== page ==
Insecticide Resistance — The challenge of Evolution
Time is against us in achieving our goals. It is more than 30 years since the pyrethroids were introduced as a radical new anti-malaria insecticide. And these were the last new mainstream class of public health pesticides to be developed. Pyrethroids are the insecticides used for more than 60 per cent of the IRS and 100 per cent of the LLIN market. Resistance to pyrethroids in the major vectors of malaria poses the greatest current threat to malaria control.
Resistance is a problem because:
- we are totally reliant on pyrethroids for LLINs (although we're working on some nets treated with two insecticides which will provide a temporary stop-gap until the new generation of anti-malaria insecticides are available)
- resistance can occur at a low frequency for many years until a ‘tipping-point’ is reached, when resistance rises extremely rapidly, which can result in catastrophic failure of an intervention. We are almost at that point in many countries in sub-Saharan Africa.
The more intense the control efforts as elimination efforts are established, the greater the selection pressure for resistance, and the more rapidly the ‘tipping-point’ is reached. That's why a single insecticide approach is doomed to failure, and why we're planning for at least three different classes of insecticide with novel modes of action.
Resistance can be managed
Resistance management is feasible, and the long term sustainability of this has been demonstrated in public health with the Africa Onchocerciasis Control Programme and in agriculture with the cotton crop pest control systems. To be sustainable resistance management ideally requires three active ingredients with different modes of action and with initial susceptibility to all three in the insect vector. The insecticides can then be deployed in rotations or fine scale mosaics, as demonstrated by large scale trials in Mexico, or as mixtures as advocated for malaria drug resistance management for ACTs. Resistance management should be adopted as soon as the appropriate new AIs are available to do this.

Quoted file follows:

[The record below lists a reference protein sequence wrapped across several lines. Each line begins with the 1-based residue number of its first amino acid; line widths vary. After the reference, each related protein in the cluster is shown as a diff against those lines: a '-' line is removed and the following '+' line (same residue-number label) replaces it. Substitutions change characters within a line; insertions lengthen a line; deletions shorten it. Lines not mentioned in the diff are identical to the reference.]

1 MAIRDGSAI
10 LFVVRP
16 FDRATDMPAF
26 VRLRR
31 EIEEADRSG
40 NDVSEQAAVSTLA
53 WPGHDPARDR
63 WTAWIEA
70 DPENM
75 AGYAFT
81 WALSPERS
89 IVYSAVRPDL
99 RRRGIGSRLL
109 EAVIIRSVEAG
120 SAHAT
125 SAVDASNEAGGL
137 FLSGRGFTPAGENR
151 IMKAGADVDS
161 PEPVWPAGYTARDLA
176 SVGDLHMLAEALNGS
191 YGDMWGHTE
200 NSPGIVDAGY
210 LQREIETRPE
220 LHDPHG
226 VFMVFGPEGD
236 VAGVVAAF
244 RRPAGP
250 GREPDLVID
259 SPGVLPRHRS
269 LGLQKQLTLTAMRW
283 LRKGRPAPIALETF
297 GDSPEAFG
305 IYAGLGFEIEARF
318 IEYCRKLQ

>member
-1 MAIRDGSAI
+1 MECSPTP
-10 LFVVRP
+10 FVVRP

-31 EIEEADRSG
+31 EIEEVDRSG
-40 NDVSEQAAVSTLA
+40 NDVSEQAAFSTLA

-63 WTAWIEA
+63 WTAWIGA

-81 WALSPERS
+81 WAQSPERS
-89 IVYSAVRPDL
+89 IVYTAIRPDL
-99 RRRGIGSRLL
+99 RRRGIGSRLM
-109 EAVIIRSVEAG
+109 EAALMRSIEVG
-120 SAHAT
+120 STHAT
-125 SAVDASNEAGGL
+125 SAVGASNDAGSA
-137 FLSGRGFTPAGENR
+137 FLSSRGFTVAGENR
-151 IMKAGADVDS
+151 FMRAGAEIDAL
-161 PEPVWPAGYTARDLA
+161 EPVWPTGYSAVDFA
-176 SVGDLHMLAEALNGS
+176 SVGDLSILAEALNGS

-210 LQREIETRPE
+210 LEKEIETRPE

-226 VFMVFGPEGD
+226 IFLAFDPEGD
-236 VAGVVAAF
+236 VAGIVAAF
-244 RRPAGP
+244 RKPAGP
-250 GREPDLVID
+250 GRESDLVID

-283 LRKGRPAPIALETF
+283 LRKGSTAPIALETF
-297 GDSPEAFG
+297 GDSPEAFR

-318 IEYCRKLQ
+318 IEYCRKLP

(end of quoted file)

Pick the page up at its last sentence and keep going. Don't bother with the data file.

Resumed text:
Control programmes need to be able to monitor their mosquito populations and respond as soon as a ‘tipping-point’ of operationally significant resistance is apparent. However, resistance is poorly documented in most malaria endemic countries, so we do not know the extent of its geographical spread and we have no means of rapidly differentiating between operationally significant and non-significant resistance. To date we have been able to empirically detect and respond to operationally significant metabolically-based pyrethroid resistance in southern Africa, but there has been a massive rise in a similar form of pyrethroid resistance in West Africa over the last 2-3 years, the impact of which on either LLINs or IRS is poorly documented.
By developing simple tools to help define and monitor resistance in an operational setting the IVCC has already started to provide a partial solution to the resistance issue. The major gaps, of a credible replacement for pyrethroids on nets and, once this is available, a strategy for rapidly replacing the hundreds of millions of nets in circulation when we reach the resistance tipping point, remain.